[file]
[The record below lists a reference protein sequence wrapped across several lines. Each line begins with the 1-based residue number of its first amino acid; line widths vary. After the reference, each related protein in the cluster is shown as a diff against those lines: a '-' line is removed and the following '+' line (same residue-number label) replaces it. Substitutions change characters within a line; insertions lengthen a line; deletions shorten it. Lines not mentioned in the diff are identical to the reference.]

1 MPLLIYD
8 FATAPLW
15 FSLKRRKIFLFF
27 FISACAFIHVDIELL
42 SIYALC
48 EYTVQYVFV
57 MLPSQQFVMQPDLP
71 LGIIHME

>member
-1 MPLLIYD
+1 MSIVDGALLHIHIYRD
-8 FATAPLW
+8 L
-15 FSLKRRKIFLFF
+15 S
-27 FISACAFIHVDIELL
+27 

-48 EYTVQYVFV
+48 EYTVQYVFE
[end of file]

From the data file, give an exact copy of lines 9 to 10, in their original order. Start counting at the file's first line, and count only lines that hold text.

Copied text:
71 LGIIHME

>member